Jer. 32:35 And they built the high places of Baal, which are in the valley of the son of Hinnom, to cause their sons and their daughters to pass through the fire unto Molech; which I commanded them not, neither came it into my mind, that they should do this abomination, to cause Judah to sin.
It is worth remembering as Parliament begins to debate human embryology and abortion that the evil and the injustice of killing their own children was the summit of the wickedness of
. This, and all the other national sins against His righteous laws made God angry enough to throw His own people out of the promised land and into the hand of the Babylonians.
We find promises of future restoration in Jeremiah, but we find none of the modern-day quest for loads of non-judgmental love in his denunciations of
and their sins. It is of course possible to argue that the Hebrew way is to be very black or white in making a point. It is either all good, or all bad. No doubt some of what the Shammai Pharisees did was good, but it did not stop the Lord Jesus pronouncing 'woe' on them. We have to wait until the letters to the churches of Revelation to find good things and bad things mixed together in a critical analysis from the mind of God.
The Prophet Isaiah also seems quite angry when he speaks woe to
because of their disobedience to God's laws. Like the Lord Jesus, he doesn't find much that is nice to say to them:
Isa. 3:11 Woe unto the wicked! it shall be ill with him: for the reward of his hands shall be given him.
14 The LORD will enter into judgment with the ancients of his people, and the princes thereof: for ye have eaten up the vineyard; the spoil of the poor is in your houses.
15 What mean ye that ye beat my people to pieces, and grind the faces of the poor? saith the Lord GOD of hosts.
16 Moreover the LORD saith, Because the daughters of
are haughty, and walk with stretched forth necks and wanton eyes, walking and mincing as they go, and making a tinkling with their feet:
17 Therefore the LORD will smite with a scab the crown of the head of the daughters of
, and the LORD will discover their secret parts.
Isa. 5:8 Woe unto them that join house to house, that lay field to field, till there be no place, that they may be placed alone in the midst of the earth!
11 Woe unto them that rise up early in the morning, that they may follow strong drink; that continue until night, till wine inflame them!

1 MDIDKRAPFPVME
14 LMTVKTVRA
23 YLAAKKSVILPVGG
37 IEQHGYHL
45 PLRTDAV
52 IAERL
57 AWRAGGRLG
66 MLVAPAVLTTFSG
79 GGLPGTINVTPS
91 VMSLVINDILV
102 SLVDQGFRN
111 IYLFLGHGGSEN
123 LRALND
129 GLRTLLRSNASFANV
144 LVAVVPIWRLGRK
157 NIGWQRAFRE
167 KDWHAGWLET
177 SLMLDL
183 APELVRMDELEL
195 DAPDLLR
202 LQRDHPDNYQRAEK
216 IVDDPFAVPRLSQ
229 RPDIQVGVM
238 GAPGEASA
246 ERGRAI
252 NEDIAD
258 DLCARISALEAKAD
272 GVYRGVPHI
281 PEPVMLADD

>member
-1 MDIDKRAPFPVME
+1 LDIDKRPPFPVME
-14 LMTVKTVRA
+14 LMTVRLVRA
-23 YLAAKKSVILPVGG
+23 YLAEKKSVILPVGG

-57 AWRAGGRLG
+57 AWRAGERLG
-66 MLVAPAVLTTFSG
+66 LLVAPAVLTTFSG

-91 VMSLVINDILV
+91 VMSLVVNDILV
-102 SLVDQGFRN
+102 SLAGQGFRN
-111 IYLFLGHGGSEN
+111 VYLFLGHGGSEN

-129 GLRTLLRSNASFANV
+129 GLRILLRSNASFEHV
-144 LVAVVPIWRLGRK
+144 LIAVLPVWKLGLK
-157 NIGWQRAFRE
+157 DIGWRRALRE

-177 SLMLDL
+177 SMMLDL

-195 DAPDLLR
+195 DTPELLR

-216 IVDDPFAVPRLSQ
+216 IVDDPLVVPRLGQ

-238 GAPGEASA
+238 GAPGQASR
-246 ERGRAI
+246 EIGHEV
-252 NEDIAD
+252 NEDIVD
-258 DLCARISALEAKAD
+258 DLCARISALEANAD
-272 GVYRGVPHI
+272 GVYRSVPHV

18 Woe unto them that draw iniquity with cords of vanity, and sin as it were with a cart rope:
20 Woe unto them that call evil good, and good evil; that put darkness for light, and light for darkness; that put bitter for sweet, and sweet for bitter!
21 Woe unto them that are wise in their own eyes, and prudent in their own sight!
22 Woe unto them that are mighty to drink wine, and men of strength to mingle strong drink:
23 Which justify the wicked for reward, and take away the righteousness of the righteous from him!
Our law does that all the time today. Abortion certainly takes away the righteousness of the righteous, or of the innocent, along with his life, but in countless other ways today injustice is done and good is called evil and evil is called good, those in power grind the faces of the poor and the law takes away the righteousness of the righteous. While writing this, I saw the case of Lilian Lidelle, being forced as a council registrar to conduct the sham and wickedness of homosexual civil partnerships against her Christian beliefs. That is exactly the sort of thing Isaiah was writing about 2,700 years ago. If it made him angry then, why should it not make us angry today? Or to put it another way, if such injustice fails to make us angry, what is wrong with us? Where is our love for God, our knowledge of His word, our love for our nation and our Christian compassion for our sister?
We know that the evils of family breakdown, crime, drink, drugs, gambling, debt and depravity destroy the lives of the poorest sections of society first, just as Isaiah said. Why are we not more angry about government grinding the faces of the poor? All the prophets bring the same sort of message in the same sort of way. Habbakuk complained that the wicked were surrounding the righteous and that all he could see was iniquity, spoiling and violence. Micah declared woe on those who frame evil laws, the civil servants and politicians of his day:
Micah 2:1 Woe to them that devise iniquity, and work evil upon their beds! when the morning is light, they practise it, because it is in the power of their hand.
2 And they covet fields, and take them by violence; and houses, and take them away: so they oppress a man and his house, even a man and his heritage.
3 Therefore thus saith the LORD; Behold, against this family do I devise an evil, from which ye shall not remove your necks; neither shall ye go haughtily: for this time is evil.
Micah could be writing for our day. And he sounds angry. And God sounds angry about it. And God changeth not. So if God is angry with the transgression of His holy laws in the
today, perhaps we should be getting angry about that too.